You might not be booking hair straightening or color treatments, but did you know there are ingredients to avoid during pregnancy and breastfeeding in hair care like shampoo, conditioner, and styling products?
A new study published in Environmental Science & Technology found per- and polyfluoroalkyl substances (PFAS) in the breast milk of 100% of the participants who submitted samples. Not only are PFAS absorbed into breast milk but, according to research published in Environment International, they can cross the placenta and reach unborn babies.
PFAS are chemicals widely found in everyday products, from cosmetics to cleaning products, and scientific research by the U.S. Department of Health and Human Services Agency for Toxic Substances and Disease Registry found that they have links to a wide range of health risks, including a weakened immune system, pregnancy-induced hypertension, thyroid disease, and cancer.
This information on PFAS is concerning enough. But there are plenty of other risky ingredients to avoid in hair care. That doesn’t mean your hair can’t look amazing throughout your pregnancy and beyond. Read on for our tips on the best hair care while you are pregnant and breastfeeding.
5 Hair Care Ingredients to Avoid During Pregnancy and Breastfeeding
Following are the top ingredients to avoid during pregnancy and while breastfeeding in hair products, why it’s best to avoid them during pregnancy and breastfeeding, how to identify the ingredients on product labels, and options that are better for you and your baby.
Synthetic fragrance ingredients are ubiquitous in conventional hair care. Even some products labeled “unscented” contain synthetic fragrance to mask the scent of other ingredients. Fragrance in hair care is usually a chemical cocktail of several ingredients, including phthalates and industrial solvents.
How to I.D: Identifying synthetic fragrance ingredients to look out for in hair products can be tricky, as most brands don’t disclose their specific scent ingredients. Look for terms like “parfum” and “perfume”, and see if the product label makes note of natural fragrance ingredients. When in doubt, trust your nose. If a product smells like something that could not have come from nature, it probably didn’t. Many hair care products are free from artificial fragrances and use natural botanicals for scent.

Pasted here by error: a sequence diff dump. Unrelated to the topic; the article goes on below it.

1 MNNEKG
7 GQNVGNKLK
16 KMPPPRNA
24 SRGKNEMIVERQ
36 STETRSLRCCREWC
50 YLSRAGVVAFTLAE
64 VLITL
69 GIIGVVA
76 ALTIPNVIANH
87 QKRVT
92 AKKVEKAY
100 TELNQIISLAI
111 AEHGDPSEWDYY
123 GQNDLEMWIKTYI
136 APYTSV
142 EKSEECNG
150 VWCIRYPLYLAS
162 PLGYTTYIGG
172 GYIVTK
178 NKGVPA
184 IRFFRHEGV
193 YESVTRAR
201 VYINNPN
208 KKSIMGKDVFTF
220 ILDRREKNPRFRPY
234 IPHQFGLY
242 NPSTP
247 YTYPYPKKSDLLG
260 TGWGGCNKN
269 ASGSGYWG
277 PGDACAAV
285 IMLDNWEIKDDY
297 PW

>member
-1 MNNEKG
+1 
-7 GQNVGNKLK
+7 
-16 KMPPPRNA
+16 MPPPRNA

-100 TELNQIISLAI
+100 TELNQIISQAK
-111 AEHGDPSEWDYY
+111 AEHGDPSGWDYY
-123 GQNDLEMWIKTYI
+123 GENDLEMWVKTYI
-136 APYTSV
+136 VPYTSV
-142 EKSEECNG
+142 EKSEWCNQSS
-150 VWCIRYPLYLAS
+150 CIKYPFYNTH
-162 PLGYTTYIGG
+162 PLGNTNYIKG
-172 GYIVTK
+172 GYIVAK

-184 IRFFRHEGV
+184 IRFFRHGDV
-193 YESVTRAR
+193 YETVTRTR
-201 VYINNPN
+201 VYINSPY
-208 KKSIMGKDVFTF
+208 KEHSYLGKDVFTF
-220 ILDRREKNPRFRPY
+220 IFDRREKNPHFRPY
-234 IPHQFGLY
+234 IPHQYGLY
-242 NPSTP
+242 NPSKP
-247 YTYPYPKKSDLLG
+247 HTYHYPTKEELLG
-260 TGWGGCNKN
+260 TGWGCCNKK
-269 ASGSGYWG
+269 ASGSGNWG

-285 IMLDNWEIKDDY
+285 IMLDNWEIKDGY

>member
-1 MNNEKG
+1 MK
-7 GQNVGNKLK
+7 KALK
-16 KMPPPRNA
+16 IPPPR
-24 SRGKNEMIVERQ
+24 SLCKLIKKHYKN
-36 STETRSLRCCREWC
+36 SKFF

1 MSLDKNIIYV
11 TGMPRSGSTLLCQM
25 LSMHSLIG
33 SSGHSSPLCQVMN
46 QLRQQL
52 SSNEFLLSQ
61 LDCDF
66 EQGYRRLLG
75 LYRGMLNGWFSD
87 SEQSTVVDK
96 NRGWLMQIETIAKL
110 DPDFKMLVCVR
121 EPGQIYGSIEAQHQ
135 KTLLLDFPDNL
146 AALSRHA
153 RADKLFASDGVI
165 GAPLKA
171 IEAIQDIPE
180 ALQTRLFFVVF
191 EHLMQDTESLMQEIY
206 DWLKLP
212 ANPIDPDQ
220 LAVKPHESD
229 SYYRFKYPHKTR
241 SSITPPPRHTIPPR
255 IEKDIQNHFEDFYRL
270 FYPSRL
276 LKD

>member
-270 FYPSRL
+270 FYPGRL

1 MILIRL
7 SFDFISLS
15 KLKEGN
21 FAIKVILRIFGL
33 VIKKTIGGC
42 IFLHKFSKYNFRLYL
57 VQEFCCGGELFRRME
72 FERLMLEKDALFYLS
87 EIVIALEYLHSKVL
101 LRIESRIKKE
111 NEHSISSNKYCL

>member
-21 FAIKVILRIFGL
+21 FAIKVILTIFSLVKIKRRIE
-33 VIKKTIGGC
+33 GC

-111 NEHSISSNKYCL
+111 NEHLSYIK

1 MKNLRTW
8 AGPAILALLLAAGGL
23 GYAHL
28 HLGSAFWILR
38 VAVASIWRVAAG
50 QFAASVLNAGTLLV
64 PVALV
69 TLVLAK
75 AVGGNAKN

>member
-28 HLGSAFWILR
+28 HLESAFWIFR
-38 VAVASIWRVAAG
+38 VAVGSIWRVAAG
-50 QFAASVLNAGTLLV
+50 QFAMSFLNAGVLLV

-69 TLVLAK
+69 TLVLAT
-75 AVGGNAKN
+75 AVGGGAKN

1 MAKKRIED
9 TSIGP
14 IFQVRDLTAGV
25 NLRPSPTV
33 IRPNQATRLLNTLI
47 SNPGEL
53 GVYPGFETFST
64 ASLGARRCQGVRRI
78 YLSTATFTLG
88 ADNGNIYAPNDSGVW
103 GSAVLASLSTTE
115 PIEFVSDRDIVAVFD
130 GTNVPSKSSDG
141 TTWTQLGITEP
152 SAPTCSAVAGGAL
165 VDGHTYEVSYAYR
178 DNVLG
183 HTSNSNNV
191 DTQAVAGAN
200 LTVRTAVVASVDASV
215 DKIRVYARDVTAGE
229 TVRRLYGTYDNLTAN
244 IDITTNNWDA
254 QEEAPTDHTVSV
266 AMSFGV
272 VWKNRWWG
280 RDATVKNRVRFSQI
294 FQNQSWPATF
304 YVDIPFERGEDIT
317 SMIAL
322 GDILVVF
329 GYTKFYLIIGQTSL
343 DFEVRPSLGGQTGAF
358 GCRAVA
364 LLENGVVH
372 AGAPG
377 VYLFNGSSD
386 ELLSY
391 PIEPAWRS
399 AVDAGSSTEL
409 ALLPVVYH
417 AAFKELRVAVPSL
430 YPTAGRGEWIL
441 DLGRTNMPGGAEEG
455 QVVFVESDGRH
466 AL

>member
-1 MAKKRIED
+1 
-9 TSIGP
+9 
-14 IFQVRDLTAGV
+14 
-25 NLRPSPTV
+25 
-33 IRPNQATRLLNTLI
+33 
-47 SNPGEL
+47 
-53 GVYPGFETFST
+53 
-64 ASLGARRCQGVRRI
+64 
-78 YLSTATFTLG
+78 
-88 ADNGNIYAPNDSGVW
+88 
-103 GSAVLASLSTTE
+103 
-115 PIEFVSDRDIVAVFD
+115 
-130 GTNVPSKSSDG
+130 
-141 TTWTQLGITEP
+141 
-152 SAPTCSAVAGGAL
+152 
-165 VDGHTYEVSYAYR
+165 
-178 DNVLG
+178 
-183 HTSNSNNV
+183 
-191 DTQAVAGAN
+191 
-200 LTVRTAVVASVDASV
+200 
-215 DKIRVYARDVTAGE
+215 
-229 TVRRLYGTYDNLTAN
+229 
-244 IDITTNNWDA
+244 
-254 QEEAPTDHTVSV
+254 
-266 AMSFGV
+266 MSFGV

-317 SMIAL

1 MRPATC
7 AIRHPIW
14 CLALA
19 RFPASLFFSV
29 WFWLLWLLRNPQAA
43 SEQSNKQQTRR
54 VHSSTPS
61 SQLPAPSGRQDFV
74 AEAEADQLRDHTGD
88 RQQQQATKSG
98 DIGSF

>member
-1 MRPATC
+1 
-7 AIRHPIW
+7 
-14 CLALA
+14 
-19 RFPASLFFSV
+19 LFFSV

These synthetic preservatives have become the poster child for ingredients to avoid in cosmetics, but pregnant women, in particular, may want to use them with caution. A study published in the Environmental Research Journal found that parabens have the potential to pass through the placenta and affect testosterone levels.
How to I.D.: Parabens are listed on product ingredient labels as methylparaben, ethylparaben, propylparaben, and butylparaben. Certain essential oils and botanical ingredients, as well as processing and packaging methods, are used by clean beauty brands instead of parabens to preserve hair care products.
These chemicals are widely used in conventional hair care products, like hairspray to provide flexible hold, and also to make fragrance ingredients last longer. The Campaign for Safe Cosmetics mentions pregnant and breastfeeding women as particularly vulnerable to the effects of phthalates.
How to I.D.: Phthalates show up on product labels as phthalate, DEP, DBP, and DEHP. But it is important to note that when included as a fragrance ingredient, phthalates fall into the signature scent loophole mentioned above.
4. Sodium Lauryl Sulfate
Possibly one of the most common mainstream shampoo ingredients, sodium lauryl sulfate (SLS) is a foaming agent that makes a product create suds. This ingredient can cause feelings of irritation to the scalp, skin, and eyes. Because many women have more sensitive feeling skin during pregnancy, it might help to avoid SLS in hair care.
How to I.D.: Look for both sodium lauryl sulfate and SLS on product labels. You may also see sodium laureth sulfate or SLES, another surfactant and close cousin to SLS. Clean hair care brands use natural surfactants, like a coconut-derived cleanser, in their shampoos.
5. Essential Oils
Essential oils have many benefits when it comes to cosmetics. But these highly concentrated oils should always be used with care, especially when pregnant or breastfeeding. There are certain essential oils to avoid during pregnancy, like basil and camphor. To steer clear of risks associated with using these oils during pregnancy, purchase prepared hair care products rather than creating your own concoctions at home.
How to I.D.: The list of essential oil names is too lengthy to list here. Some product labels will note that fragrance ingredients are from essential oils. Most often essential oils will appear at the bottom of the ingredient listing.
Bookmark our barred ingredients list and check to see if any of your haircare products have ingredients that may be harmful to you and your baby.
Shopping Tip: When you are shopping North Authentic, check our handy ingredient icons on each product page to see exactly what you are (and are NOT!) getting in each product.
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